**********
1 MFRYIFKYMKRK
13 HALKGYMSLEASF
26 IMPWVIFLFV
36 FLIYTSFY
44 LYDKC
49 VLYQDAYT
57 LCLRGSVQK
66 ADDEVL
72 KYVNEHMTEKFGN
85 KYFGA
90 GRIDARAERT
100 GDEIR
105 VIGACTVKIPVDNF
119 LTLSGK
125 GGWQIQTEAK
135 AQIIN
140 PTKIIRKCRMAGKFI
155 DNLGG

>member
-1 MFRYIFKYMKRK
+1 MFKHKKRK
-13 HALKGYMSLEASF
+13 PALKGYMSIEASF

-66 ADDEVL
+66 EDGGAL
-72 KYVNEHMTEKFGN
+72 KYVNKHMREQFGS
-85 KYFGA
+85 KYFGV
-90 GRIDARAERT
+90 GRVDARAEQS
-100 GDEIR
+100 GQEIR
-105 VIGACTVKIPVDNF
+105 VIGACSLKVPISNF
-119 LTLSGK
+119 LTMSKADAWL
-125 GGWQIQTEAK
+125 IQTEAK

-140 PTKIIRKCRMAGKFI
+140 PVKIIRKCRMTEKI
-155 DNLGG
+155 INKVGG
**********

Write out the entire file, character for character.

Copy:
1 MFRYIFKYMKRK
13 HALKGYMSLEASF
26 IMPWVIFLFV
36 FLIYTSFY
44 LYDKC
49 VLYQDAYT
57 LCLRGSVQK
66 ADDEVL
72 KYVNEHMTEKFGN
85 KYFGA
90 GRIDARAERT
100 GDEIR
105 VIGACTVKIPVDNF
119 LTLSGK
125 GGWQIQTEAK
135 AQIIN
140 PTKIIRKCRMAGKFI
155 DNLGG

>member
-1 MFRYIFKYMKRK
+1 MFKHKKRK
-13 HALKGYMSLEASF
+13 PALKGYMSIEASF

-66 ADDEVL
+66 EDGGAL
-72 KYVNEHMTEKFGN
+72 KYVNKHMREQFGS
-85 KYFGA
+85 KYFGV
-90 GRIDARAERT
+90 GRVDARAEQS
-100 GDEIR
+100 GQEIR
-105 VIGACTVKIPVDNF
+105 VIGACSLKVPISNF
-119 LTLSGK
+119 LTMSKADAWL
-125 GGWQIQTEAK
+125 IQTEAK

-140 PTKIIRKCRMAGKFI
+140 PVKIIRKCRMTEKI
-155 DNLGG
+155 INKVGG